I realized something very important from this experience: I could NEVER become a model.

I was standing there, slicing a peach, and the photographer barked, “Now, look up and smile as if we had just entered the kitchen.” I did my best Martha Stewart ‘oh, it’s you!’ impression. “OK, now smile a little less,” the photographer suggested. I turned down the voltage, and he said, “You don’t look genuine, relax your features.” So I relaxed my features, and he said, “But now you’re not smiling.” No, but I am holding a very large knife, and I’m not afraid to use it.

“Now turn your body.” So I did, but it’s kind of hard to turn your body while you’re holding on to a big chef’s knife and a freshly cut peach, dripping with juice. “Not too much,” cried the photographer. So I turned back. “Now your apron is crooked,” cried the art director, jumping up to re-adjust it.

“Now, close your eyes for a second and open them,” called the photographer. I did, and as I was trying to focus, a huge flash exploded in my face. You know that deer-in-headlights look? Not very flattering. “Now try a relaxed pose,” he suggested. I put my hands on the table and leaned forward. “No, that’s too far forward, try something else,” he demanded. Something like what? Should I straddle the prep table? I’m a culinary teacher, not a model, for Pete’s sake!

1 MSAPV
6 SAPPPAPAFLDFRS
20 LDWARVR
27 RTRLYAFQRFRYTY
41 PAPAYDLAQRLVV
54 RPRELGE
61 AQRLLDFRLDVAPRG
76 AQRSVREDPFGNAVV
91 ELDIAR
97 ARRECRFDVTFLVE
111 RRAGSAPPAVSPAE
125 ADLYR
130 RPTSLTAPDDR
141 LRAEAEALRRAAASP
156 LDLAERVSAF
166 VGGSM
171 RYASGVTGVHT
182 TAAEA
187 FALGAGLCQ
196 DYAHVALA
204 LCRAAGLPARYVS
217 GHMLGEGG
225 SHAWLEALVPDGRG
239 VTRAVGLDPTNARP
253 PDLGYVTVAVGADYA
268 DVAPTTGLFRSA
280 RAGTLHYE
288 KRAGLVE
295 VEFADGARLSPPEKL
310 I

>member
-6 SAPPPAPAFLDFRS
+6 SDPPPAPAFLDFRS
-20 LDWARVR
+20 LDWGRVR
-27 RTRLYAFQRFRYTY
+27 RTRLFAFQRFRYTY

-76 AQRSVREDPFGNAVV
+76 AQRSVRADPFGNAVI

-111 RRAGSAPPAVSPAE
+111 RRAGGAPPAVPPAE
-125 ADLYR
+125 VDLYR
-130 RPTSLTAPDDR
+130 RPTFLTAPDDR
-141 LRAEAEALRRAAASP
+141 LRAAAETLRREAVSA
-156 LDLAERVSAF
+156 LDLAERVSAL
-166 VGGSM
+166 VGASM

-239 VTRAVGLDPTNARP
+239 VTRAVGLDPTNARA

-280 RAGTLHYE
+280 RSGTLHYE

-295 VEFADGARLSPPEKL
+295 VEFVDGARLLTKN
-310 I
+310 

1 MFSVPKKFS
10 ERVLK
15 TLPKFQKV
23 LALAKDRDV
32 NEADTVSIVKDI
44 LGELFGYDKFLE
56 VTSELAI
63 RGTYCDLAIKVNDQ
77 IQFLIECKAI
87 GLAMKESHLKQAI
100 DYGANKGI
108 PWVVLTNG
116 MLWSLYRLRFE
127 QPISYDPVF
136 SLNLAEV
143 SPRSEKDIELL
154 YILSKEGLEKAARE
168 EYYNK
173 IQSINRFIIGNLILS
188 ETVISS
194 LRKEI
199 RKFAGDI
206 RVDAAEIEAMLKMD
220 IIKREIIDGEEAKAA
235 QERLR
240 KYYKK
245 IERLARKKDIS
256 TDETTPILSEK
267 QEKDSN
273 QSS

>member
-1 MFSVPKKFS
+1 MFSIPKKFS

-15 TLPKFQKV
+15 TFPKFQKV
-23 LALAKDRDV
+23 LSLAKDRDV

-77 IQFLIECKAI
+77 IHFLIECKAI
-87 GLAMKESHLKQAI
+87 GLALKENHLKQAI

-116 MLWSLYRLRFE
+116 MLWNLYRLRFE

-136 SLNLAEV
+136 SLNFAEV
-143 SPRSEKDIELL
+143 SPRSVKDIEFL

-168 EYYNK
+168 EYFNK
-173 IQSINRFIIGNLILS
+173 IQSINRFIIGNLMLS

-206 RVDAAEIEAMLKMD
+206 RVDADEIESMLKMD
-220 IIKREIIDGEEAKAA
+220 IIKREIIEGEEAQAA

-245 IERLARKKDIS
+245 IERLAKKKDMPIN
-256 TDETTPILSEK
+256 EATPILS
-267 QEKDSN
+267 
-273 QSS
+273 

I wonder if Tyra Banks could make a Peachy Ceviche as yummy as mine…


When I moved to the U.S., I realized something very odd: People don’t like talking about how much money they make. In Mexico, it’s very natural to discuss your salary and compare it to those of your friends. In the U.S., however, salaries are a hush-hush topic. Sure, it’s acceptable to show off your money, but it’s not acceptable to talk about figures. Go figure.

When I was growing up, my mother never had any money of her own. My parents had a family business and all the money was ‘theirs’. She didn’t have problems with this because she managed the money and paid the bills. My dad never knew how much money was in the bank, and he didn’t care.

This arrangement followed me into my marriage, with the slight difference being that my husband controlled all the money. I had a bank account, but it had my husband’s money in it and he controlled what went in and out. I worked with him, and instead of earning a salary, he gave me a credit card that was closely monitored for ‘superfluous’ expenses each month.

I finally got myself out of this pickle when I opened my business. However, I still feel guilty when I balance my books and evaluate my net worth. I picture myself as a Gringott’s goblin, hunched over my calculator, crunching numbers and giggling gleefully as I scribble figures with a quill. I have to force the guilt aside and push those images out of my head. When I do, and I look at the financial results of three years of hard work, I am filled with so much happiness and pride!!!

Again, I know people feel uncomfortable talking about how much they make… But let’s just say that if I wanted to, I could take a year off from work! Not a bad way to end a week, huh?